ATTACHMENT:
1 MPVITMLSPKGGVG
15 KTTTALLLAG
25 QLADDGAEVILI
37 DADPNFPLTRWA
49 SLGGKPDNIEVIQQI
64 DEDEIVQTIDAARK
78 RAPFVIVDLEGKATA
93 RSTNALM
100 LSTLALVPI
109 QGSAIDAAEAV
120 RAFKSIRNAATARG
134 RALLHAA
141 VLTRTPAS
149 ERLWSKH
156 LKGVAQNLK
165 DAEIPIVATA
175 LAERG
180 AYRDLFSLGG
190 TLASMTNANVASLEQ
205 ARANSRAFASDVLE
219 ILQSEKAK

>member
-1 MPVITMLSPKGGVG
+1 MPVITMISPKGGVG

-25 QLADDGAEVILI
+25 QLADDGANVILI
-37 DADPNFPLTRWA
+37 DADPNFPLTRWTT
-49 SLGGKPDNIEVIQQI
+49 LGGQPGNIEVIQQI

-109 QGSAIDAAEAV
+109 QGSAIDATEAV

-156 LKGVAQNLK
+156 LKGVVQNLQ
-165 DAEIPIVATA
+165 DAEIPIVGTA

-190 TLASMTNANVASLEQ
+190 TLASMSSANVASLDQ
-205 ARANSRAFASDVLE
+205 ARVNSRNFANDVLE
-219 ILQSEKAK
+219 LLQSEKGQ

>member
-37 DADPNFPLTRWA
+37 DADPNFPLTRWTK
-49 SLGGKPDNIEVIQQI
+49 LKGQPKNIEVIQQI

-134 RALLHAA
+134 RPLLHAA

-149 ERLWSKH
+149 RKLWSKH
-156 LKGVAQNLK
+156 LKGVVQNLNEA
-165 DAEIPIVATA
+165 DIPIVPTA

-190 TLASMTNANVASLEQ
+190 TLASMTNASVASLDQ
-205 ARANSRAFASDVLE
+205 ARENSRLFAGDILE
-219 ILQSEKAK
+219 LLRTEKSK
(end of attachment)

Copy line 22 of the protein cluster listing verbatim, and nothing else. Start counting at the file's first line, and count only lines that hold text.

>member